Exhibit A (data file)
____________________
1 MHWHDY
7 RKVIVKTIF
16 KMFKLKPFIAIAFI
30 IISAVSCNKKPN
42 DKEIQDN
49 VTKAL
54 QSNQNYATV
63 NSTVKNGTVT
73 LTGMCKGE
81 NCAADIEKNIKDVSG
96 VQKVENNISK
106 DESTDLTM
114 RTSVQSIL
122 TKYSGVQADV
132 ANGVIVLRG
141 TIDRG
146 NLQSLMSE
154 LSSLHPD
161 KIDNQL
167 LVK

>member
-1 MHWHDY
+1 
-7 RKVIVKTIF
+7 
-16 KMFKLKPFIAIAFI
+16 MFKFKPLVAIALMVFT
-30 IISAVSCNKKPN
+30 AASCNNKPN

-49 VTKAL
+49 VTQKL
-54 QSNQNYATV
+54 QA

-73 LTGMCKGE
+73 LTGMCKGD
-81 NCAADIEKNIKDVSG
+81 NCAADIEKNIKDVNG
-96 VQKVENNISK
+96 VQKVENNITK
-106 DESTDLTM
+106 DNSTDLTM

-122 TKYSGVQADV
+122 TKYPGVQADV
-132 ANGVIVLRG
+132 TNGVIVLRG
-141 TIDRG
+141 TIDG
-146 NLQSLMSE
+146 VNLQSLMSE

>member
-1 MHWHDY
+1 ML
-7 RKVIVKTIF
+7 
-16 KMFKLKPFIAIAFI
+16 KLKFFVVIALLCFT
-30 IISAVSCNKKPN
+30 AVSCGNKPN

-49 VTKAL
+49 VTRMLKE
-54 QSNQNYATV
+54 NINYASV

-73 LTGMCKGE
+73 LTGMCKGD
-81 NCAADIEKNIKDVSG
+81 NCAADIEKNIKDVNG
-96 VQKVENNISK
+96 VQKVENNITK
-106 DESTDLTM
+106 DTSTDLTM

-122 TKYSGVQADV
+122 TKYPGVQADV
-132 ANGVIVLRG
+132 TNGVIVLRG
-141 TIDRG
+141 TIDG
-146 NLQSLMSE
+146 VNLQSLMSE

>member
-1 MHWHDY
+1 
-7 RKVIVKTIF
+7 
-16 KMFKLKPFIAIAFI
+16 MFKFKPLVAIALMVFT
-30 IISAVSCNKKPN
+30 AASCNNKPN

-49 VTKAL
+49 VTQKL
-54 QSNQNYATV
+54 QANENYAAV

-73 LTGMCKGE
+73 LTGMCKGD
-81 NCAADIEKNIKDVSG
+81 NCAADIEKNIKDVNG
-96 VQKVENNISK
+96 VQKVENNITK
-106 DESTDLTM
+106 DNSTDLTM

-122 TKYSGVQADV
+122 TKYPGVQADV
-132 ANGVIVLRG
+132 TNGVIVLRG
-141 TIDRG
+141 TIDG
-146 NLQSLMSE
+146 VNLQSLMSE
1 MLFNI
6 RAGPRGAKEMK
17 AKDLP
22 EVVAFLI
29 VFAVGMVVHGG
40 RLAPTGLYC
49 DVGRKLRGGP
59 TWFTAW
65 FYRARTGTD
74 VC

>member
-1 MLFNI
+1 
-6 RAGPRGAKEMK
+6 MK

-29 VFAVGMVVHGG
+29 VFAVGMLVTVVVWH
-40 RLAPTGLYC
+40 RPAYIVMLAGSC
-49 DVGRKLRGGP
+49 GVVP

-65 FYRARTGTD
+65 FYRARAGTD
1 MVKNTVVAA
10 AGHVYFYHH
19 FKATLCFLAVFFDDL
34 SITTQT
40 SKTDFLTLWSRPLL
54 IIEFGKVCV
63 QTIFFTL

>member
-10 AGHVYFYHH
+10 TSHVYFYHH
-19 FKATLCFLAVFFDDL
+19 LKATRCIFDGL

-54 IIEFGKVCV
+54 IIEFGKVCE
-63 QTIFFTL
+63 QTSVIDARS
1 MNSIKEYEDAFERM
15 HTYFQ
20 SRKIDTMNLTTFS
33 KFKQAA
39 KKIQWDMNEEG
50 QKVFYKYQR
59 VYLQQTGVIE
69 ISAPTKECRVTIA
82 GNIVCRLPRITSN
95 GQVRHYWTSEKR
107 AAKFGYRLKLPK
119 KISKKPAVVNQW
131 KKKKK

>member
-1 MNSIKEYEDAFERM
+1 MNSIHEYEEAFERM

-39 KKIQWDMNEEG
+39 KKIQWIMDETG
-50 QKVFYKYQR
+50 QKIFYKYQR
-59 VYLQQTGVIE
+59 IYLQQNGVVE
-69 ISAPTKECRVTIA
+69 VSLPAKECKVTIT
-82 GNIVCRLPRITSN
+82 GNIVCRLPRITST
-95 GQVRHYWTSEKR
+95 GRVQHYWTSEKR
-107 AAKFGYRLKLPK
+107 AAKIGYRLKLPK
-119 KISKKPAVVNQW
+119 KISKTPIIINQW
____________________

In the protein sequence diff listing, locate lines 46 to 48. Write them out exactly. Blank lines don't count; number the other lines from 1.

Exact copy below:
-141 TIDRG
+141 TIDG
-146 NLQSLMSE